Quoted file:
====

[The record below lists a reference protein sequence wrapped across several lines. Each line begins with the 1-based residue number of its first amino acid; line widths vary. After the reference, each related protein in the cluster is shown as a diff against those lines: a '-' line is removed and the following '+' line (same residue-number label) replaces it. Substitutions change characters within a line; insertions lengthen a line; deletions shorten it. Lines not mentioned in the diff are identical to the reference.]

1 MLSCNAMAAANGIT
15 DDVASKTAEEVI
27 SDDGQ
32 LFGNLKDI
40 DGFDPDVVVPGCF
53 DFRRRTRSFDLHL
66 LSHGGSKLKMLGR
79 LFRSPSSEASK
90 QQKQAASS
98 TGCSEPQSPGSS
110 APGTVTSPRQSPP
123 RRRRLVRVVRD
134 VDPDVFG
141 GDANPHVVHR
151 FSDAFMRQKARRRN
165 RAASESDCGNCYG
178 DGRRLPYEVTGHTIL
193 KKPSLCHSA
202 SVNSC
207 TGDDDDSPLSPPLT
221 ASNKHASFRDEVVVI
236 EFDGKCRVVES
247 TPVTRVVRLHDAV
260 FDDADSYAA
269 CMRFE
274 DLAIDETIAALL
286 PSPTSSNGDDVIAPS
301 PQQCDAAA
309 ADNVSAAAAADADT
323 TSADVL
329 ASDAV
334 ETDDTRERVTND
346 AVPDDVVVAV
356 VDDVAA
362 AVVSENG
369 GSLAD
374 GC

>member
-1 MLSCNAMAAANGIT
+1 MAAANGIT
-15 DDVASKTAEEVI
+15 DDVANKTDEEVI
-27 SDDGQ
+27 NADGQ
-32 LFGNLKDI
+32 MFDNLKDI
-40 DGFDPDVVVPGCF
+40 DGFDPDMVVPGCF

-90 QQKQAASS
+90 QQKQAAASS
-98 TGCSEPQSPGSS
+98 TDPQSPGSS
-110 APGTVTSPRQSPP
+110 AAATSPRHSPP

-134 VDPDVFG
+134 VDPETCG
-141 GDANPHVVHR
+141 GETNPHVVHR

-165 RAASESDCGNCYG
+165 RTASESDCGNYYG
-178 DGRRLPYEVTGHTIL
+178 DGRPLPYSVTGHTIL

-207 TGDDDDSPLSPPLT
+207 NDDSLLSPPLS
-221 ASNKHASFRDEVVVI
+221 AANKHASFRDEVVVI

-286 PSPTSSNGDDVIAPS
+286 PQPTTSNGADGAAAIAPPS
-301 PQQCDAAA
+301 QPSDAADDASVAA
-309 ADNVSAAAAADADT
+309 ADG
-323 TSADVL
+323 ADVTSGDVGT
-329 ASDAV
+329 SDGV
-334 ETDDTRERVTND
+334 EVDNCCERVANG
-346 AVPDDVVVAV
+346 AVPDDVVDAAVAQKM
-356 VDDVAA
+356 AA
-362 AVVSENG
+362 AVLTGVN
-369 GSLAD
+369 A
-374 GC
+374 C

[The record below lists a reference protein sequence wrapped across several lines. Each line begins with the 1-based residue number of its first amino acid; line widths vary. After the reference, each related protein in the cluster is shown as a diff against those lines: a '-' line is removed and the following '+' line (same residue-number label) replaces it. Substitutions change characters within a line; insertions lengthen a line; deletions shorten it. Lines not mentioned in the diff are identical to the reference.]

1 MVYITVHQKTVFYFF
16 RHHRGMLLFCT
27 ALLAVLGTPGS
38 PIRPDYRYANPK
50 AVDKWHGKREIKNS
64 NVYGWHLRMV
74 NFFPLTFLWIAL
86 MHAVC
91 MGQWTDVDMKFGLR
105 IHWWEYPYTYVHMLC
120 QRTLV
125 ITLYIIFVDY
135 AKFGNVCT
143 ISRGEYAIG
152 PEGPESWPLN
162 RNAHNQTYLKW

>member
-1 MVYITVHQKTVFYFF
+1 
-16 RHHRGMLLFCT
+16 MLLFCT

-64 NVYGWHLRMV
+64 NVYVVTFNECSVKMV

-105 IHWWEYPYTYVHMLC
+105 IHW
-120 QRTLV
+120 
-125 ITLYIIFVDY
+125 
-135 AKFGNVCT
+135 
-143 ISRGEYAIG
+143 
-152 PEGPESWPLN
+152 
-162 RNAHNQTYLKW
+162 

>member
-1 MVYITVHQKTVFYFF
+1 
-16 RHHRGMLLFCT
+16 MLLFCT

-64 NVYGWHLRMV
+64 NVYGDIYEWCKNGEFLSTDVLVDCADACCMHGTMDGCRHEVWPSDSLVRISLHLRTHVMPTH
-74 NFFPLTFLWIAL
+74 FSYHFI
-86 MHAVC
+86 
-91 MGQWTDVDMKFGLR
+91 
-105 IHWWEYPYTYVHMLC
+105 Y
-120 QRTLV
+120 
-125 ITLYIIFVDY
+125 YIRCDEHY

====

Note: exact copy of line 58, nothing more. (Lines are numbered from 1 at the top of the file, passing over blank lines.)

-141 GDANPHVVHR